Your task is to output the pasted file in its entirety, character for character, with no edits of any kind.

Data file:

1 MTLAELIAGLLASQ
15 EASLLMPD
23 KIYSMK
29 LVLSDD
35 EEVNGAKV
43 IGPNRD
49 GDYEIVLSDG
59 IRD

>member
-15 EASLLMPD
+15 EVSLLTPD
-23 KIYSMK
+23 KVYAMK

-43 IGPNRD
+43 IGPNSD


1 MTLAELIAGLLASQ
15 EASLLMPD
23 KIYSMK
29 LVLSDD
35 EEVNGAKV
43 IGPNRD
49 GDYEIVLSDG
59 IRD

>member
-15 EASLLMPD
+15 EVSLLTPD
-23 KIYSMK
+23 KVYAMK

-43 IGPNRD
+43 IGPNSD